Belief, Trust Help Lift Tampa Bay Lightning To Third Straight Stanley Cup Final

As the Tampa Bay Lightning have grown together, so has the level of confidence in each and every player who pulls on the jersey.

No matter if the player in question is a future hall of famer or a trade deadline acquisition previously lacking playoff experience, there is an unwavering confidence that the job will get done.

“It's belief in ourselves and belief in the work you put in, the systems, the way the coaches prepare you as players,” said Steven Stamkos, following his team’s Eastern Conference-clinching victory over the New York Rangers, in which he scored twice in a 2-1 win.

“But, trust. That’s the word. We trust every guy that goes over the boards to do his job. Whether you score a goal or not, it’s the little things that you do. It’s the defending, the blocked shots, the sacrifice, not complaining about your role. Just going out and playing as hard as you can for the next guy that sits beside you in the locker room. That’s why this group is so special.”

It is a group, led by Stamkos, Tampa Bay’s 32-year-old captain, that has won 11 consecutive series. It is a group that will be going for a third straight Stanley Cup when the puck drops on the final round in Denver starting Wednesday night.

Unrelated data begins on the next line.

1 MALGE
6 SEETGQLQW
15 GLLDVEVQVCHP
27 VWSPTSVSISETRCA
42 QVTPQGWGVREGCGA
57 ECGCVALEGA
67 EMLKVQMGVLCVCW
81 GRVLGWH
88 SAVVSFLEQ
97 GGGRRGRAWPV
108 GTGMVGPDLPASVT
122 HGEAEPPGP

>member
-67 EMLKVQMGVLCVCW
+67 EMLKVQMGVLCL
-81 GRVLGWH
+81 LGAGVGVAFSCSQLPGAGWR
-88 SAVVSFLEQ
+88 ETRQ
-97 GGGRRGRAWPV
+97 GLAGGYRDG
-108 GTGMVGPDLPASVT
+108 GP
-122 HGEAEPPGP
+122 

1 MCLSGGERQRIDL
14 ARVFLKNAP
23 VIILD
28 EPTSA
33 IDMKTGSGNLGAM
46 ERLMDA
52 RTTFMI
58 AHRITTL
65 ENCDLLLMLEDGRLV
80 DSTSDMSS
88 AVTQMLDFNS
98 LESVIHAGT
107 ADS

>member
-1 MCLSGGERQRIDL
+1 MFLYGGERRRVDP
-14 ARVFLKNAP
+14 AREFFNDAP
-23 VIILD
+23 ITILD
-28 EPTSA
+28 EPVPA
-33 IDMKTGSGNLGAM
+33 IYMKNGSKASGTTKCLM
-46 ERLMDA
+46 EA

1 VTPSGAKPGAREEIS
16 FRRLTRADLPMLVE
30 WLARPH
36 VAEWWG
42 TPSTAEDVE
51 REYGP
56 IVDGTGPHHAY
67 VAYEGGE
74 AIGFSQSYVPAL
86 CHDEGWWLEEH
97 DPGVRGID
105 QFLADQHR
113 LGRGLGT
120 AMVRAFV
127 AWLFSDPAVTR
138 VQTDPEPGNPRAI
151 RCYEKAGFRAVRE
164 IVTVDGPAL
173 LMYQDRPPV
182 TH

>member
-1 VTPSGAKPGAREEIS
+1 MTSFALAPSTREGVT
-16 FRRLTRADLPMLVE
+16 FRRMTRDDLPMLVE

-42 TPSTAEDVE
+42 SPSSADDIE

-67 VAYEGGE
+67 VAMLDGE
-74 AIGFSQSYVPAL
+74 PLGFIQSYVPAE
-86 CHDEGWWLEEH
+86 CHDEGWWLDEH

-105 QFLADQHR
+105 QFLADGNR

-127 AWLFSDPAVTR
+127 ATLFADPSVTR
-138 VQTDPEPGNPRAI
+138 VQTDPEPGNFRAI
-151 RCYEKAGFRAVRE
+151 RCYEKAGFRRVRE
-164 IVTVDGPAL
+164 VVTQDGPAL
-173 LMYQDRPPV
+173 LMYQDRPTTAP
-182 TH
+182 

It is such trust and belief in every guy in the room that helped propel the Lightning back from a 3-2 deficit in the first round against Toronto, a sweep of President’s Trophy-winning Florida, and four straight wins over the Rangers after opening the series in a size-two hole.

It is also about how the Lightning have been getting it done when victory is most in need. They allowed one goal in each of the last three games in the conference final.

They allowed no more than one goal in each of their last nine series-clinchers, dating to the 2020 Edmonton bubble. It takes a dedicated group, from top to bottom, to make that happen.

“This group is pretty amazing, pretty special,” said Stamkos, who has nine goals this playoff year and 41 in his career. 

“Each guy is just part of the process and that’s what makes this team so special, tight and unique. We don’t care how it gets done, it just needs to get done.”

That wasn’t always happening. Sure, the Lightning went far on multiple occasions. However, completing the task seemed too high of hurdle to scale. They went to the Cup final in 2015, losing in six games to the Blackhawks.